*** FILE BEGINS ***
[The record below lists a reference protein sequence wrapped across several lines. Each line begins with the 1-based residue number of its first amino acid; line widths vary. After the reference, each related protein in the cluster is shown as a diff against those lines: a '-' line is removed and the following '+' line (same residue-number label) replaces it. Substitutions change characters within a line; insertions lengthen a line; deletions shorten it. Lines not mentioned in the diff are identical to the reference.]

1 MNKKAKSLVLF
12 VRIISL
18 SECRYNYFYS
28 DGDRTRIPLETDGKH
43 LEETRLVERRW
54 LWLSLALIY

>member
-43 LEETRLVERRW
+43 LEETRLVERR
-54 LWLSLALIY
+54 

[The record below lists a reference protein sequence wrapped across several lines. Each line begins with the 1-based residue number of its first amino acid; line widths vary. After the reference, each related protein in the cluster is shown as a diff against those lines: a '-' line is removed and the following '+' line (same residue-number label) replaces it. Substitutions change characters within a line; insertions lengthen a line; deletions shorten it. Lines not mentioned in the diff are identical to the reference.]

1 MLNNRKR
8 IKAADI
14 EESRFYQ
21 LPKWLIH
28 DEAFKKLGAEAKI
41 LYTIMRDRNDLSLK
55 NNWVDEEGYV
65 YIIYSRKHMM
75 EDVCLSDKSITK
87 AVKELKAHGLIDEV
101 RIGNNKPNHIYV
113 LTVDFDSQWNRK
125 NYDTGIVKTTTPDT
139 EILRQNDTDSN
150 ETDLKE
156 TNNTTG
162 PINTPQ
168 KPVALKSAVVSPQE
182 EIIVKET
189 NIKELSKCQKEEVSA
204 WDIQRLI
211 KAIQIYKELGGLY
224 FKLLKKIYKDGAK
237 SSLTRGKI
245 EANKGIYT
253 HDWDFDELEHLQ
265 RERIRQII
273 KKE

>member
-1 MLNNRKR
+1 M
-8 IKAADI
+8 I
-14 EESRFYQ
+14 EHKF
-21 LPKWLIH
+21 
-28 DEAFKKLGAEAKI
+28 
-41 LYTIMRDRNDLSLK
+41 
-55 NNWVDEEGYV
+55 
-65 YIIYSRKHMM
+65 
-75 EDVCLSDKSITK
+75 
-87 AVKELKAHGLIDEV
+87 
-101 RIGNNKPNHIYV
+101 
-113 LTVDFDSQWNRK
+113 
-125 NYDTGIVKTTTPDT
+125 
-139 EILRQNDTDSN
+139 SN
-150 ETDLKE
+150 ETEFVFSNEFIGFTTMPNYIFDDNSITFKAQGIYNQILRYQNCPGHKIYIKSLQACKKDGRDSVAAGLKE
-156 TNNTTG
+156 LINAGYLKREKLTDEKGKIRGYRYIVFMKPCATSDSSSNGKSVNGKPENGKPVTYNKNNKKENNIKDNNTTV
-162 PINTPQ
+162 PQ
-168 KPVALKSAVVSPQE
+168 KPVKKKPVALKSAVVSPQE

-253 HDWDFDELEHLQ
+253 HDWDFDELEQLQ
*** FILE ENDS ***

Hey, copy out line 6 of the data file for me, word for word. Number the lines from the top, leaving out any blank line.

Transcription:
43 LEETRLVERRW